R400.00

Shakyamuni Life Story

The person who we call “the Buddha” was born around 560 BCE in Lumbini, as Siddhartha Gautama. His father was ruler of the Shakyas, a small tribe in southern Nepal. Later when Siddhartha had become a religious sage – a muni – he received the honorific title of Shakyamuni.

In Tibetan painting, a series of twelve major moments in the Buddha’s life developed. The iconographic sequence is standard, although the location of the tableaux in the paintings may vary. See details below on the 12 elements as depicted in this thangka painting.

Size: approx. 20-22cm x 24-26cm

Product Description

The person who we call “the Buddha” was born around 560 BCE in Lumbini, as Siddhartha Gautama. His father was ruler of the Shakyas, a small tribe in southern Nepal. Later when Siddhartha had become a religious sage – a muni – he received the honorific title of Shakyamuni. Raised as a prince, the young Siddhartha left the palace on 4 occassions and encountered 4 people who had remained hidden from him until that time: an invalid, an old man, a dead person, and finally an ascetic beggar. After an ascetic life failed to bring him closer to the understanding that palace life had denied, he finally found a quiet place to meditate in silence. After testing by Mara, the personification of evil, and 49 days he received insight into his former and present lives: extremes in life lead to nothing, life is suffering and suffering must be eliminated. When he reached this insight, he attained nirvana, or liberation, or enlightenment.

 

In Tibetan painting, a series of twelve major moments in the Buddha’s life developed. The iconographic sequence is standard, although the location of the tableaux in the paintings may vary. The twelve events are: (1) Queen Maya’s dream: The sleeping Queen dreams of a white elephant which signifies her pregnancy and her newborn’s exceptional traits; (2) The birth of Siddhartha; (3) Raising the young prince; (4) Life at the court; (5) The four encounters; (6) Siddhartha secretly leaves the palace; (7) Asceticism; (8) Mara’s attack: Mara, the personification of evil, tries to prevent Siddhartha from reaching the ultimate understanding; (9) Enlightenment; (10) Proclaiming the teachings; (11) Extraordinary events: During his years of wandering, the Buddha sometimes performed miracles, for example transforming snake poison into flowers and creating a passage through a fast-flowing river. He also converts his father on a family visit and journeys to the Heaven of 33 Gods to teach his mother; (12) Parinirvana: The Buddha died and attained parinirvana – the passing beyond nirvana.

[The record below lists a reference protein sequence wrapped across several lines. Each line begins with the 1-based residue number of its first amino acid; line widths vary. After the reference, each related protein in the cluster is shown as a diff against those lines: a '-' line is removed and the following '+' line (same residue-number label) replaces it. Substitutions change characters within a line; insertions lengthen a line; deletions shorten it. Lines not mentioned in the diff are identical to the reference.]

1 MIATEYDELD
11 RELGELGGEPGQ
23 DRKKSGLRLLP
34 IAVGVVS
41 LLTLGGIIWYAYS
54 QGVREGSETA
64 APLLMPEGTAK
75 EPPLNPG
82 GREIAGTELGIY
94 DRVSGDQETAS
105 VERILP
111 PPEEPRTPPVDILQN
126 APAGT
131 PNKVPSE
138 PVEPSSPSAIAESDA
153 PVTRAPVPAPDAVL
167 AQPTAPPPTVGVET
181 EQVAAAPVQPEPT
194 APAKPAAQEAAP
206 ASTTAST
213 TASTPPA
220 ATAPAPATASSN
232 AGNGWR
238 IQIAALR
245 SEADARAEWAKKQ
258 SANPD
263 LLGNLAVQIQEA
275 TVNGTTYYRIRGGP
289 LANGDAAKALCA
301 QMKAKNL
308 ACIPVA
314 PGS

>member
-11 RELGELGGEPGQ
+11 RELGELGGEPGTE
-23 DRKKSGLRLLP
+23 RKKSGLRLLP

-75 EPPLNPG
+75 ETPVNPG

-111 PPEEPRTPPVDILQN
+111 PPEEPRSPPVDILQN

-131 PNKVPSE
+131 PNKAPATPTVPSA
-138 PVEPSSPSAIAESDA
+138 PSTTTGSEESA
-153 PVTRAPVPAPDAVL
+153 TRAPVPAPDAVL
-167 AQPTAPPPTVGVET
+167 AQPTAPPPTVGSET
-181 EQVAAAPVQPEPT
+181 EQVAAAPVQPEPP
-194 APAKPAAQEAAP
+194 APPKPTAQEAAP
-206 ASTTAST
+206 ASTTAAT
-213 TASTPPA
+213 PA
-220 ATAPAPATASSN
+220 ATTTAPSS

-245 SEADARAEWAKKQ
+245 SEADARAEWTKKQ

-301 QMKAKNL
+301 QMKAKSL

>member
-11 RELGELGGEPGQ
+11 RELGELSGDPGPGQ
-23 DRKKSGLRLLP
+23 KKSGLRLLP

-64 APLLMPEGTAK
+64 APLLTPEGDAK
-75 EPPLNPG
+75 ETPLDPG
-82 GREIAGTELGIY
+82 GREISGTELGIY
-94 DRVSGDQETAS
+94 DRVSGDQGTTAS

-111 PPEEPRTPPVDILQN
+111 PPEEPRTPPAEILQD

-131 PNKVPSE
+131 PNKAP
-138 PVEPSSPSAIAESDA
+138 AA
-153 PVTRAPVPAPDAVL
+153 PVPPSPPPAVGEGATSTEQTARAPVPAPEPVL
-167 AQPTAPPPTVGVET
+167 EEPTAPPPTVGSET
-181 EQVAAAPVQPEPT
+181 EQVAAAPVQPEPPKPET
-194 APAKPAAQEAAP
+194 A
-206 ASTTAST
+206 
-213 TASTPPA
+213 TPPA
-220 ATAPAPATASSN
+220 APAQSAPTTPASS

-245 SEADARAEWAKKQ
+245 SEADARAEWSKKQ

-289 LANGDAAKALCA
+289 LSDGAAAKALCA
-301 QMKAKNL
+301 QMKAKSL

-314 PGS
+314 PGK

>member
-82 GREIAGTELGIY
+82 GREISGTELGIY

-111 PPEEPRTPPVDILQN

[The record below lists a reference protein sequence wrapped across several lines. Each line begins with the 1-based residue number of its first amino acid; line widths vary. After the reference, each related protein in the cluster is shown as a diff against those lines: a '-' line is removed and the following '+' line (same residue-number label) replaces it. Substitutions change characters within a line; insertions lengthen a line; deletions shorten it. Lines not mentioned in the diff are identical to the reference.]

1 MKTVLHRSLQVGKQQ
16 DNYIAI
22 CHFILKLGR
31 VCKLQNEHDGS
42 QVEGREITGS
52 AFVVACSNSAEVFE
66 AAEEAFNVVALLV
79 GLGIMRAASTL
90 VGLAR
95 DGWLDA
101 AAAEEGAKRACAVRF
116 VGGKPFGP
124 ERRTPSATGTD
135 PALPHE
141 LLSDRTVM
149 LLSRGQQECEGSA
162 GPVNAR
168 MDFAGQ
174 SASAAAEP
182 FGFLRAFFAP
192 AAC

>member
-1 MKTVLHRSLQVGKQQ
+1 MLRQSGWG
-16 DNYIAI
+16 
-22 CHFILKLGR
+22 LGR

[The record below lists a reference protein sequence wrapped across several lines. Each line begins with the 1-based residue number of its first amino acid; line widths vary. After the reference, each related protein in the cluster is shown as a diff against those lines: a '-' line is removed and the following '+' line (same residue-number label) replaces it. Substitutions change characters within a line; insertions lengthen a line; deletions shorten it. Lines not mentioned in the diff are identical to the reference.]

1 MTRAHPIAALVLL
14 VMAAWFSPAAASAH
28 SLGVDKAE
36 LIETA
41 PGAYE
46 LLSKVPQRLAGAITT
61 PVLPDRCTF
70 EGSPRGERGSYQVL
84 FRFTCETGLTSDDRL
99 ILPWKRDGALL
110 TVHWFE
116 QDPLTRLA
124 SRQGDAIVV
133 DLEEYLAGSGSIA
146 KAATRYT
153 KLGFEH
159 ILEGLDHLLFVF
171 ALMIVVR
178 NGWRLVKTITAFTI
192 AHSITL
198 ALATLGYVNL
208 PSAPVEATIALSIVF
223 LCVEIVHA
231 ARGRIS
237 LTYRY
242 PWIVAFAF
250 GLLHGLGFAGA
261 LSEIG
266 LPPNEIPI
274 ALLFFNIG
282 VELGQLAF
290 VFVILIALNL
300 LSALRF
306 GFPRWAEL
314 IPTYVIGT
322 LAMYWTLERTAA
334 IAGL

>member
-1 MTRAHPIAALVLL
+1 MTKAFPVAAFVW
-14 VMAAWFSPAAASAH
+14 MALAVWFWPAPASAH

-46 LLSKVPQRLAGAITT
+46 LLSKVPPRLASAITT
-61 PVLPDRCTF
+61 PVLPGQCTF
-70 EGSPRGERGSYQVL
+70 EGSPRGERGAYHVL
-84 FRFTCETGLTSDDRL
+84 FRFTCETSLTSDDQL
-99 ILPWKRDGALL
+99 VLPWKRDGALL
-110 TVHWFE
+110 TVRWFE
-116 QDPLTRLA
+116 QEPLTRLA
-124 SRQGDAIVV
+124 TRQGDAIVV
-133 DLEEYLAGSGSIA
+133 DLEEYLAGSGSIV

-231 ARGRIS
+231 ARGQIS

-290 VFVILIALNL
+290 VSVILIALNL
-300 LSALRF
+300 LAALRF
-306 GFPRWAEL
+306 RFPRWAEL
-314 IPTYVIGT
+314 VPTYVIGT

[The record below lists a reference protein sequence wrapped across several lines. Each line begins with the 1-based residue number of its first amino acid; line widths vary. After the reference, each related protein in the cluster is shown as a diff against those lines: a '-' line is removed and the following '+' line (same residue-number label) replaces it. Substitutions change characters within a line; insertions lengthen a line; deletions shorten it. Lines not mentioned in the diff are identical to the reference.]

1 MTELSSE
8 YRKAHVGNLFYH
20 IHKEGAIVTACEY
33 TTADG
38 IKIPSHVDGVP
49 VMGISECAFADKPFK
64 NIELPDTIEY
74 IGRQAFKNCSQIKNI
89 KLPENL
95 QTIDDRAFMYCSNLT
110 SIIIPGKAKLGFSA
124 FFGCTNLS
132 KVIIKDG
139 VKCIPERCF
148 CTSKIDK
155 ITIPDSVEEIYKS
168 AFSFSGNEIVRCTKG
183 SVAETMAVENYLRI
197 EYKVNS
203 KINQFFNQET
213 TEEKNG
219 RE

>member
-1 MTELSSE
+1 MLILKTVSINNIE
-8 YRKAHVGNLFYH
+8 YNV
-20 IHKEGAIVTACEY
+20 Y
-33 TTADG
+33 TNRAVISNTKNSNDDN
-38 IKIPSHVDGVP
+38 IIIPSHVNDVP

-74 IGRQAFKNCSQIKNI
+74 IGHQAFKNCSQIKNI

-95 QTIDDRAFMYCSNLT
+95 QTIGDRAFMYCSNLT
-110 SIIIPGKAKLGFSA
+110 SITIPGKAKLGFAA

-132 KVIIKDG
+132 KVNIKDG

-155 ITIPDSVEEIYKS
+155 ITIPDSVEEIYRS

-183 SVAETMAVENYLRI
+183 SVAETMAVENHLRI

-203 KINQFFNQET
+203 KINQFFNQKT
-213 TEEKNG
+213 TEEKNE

Size: approx. 20-22cm x 24-26cm

Additional Information

Weight 0.01 kg
Dimensions 33 x 5 x 5 cm

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